Quality of Earnings Reports

What Is a Quality of Earnings Report?

A Quality of Earnings (QofE) report is a financial due diligence document, prepared independently in connection with an anticipated merger, acquisition, or divestiture. Among other things, a QofE highlights (i) the acquisition target’s historical financial performance, (ii) potential transaction risks and opportunities, and (iii) the sustainability of earnings. QofE reports are intended to cut through bias and are generally performed by an independent, third-party accounting firm with a team that specializes in Quality of Earnings analyses. A QofE report is often required by lenders or other stakeholders involved in the M&A transaction. Additionally, most financial due diligence engagements will assist the buyer or seller with other complex deal issues, such as estimating the normalized level of working capital needed to operate the business, net debt considerations, go-forward considerations, and other financial matters relating to the transaction.

Why Obtain a QofE?

A carefully thought out diligence plan is critical to executing a successful M&A transaction. Successful M&A transactions are notoriously hard to execute, many acquisitions fail due to buyer bias, incomplete or erroneous information, or a poorly executed diligence plan. Buyers and sellers generally do not come to the table with equal information. A buy-side QofE helps minimize the seller’s informational advantage over the buyer in regards to financial performance, accounting policy, and operations. Even strong financials that are compliant with GAAP can be manipulated and hide material inaccuracies or inconsistencies. A well-executed QofE helps level any financial information differences between the buyer and seller. Similarly, a sell-side QofE provides transparency and allows a seller more time and information to understand complex deal structures and identifying the best successor or go-forward partner.

Obtaining a Quality of Earnings analysis is comparable to obtaining a home inspection prior to closing on a house. After submitting an offer and going under contract, most buyers will seek a home inspection to ensure there are no water leaks, roof damage, foundational issues, electric system problems, etc. Similarly, buyers of a business will want to gain confidence in the financial information, understand key reporting metrics, and recognize any risks associated with the change of control prior to closing.

How Is It Different From an Audit?

An audit primarily focuses on evaluating a company’s financial reporting and compliance with accounting principles, using the balance sheet as the main source of the point-in-time review. An audit is not designed to assess the sustainability of earnings or the reliability of earnings on a go-forward basis. A QofE gives a broader financial and operational view of the business, typically focusing on EBITDA and highlighting key financial metrics and trends in the business. A quality of earnings will delve into gross margin and performance metrics, sales and customer analyses, and other relevant data to provide insights into the underlying economic performance of the business and net working capital trends. While audits are focused on annual results, a QofE will emphasize monthly performance as buyers (and lenders) are particularly interested in the trailing twelve month results. Further, a QofE is often used as the foundation to illustrate and project go-forward earnings post-transaction. A QofE may also contain pro-forma considerations of interest to a buyer.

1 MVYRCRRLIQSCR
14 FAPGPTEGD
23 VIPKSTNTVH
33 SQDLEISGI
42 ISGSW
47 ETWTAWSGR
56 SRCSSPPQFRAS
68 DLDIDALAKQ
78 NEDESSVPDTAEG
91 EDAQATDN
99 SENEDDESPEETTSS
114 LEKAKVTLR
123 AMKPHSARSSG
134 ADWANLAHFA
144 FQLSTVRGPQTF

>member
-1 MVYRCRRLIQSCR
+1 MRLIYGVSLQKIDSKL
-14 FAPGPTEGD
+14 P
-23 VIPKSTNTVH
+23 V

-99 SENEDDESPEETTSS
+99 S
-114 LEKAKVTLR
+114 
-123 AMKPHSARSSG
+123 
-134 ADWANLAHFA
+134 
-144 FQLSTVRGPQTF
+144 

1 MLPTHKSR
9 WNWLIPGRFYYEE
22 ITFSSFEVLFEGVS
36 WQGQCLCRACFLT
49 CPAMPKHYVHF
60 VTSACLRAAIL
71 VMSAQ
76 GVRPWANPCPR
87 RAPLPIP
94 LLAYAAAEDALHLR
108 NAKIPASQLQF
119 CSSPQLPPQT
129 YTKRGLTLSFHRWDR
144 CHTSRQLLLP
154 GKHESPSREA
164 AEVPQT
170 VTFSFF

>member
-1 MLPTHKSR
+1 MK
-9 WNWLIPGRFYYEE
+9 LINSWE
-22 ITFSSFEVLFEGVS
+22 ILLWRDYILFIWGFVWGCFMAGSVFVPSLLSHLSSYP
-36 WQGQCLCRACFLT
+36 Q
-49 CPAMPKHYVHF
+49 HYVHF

Why Perform Buy-Side Due Diligence?

  • To identify potential opportunities, such as eliminating excess costs, identifying unprofitable customers and business segments. Additionally, buy-side due diligence can help identify risks in a transaction such as a change in accounting policy distorting financial results, customer concentrations, one-time revenues, inventory valuation methods, reversal of accruals resulting in income, customer collectability issues, and inappropriate capitalization on balance sheet, among other issues.
  • To assess validity of seller adjustments to EBITDA.
  • Certain findings, including adjustments that reduce EBITDA may reveal trends that do not warrant the current multiple or valuation applied to the business. Ultimately, allowing the buyer to ensure purchase price is in line with expectations and, if not, provide the opportunity to renegotiate the deal on better terms.
  • It allows the buyer to better understand complex accounting assumptions, policies, and issues related to the business.
  • Banks generally will require a QofE to secure financing.
  • It provides context for the buyer to better project forward-looking performance models and forecasts.
  • Summarizes voluminous sets of complex data into a concise and digestible format.
  • To provide confidence and clarity in the transaction.

Why Perform Sell-Side Due Diligence?

  • To identify any potential issues a buyer (and the buy-side QofE team) may uncover and proactively address them, eliminating any surprises that could disrupt a sale process.
  • To better understand value drivers and help maximize transaction value. A buyer typically will not share adjustments that are favorable to the seller.
  • To help reduce the number of buyer assumptions during the bid process, and allow for more precise and informed offers.
  • Transactions are taxing on the seller and accounting personnel. A sell-side QofE reduces deal fatigue and grants the seller more control over the transaction process.
  • It provides sellers the ability to answer complex financial questions in advance and obtain support for the QofE. 
  • It allows a seller to organize relevant financial information to readily share with prospective buyers.
  • Overall, a sell-side QofE prepares and gives the seller more control over a quicker and more efficient transaction process.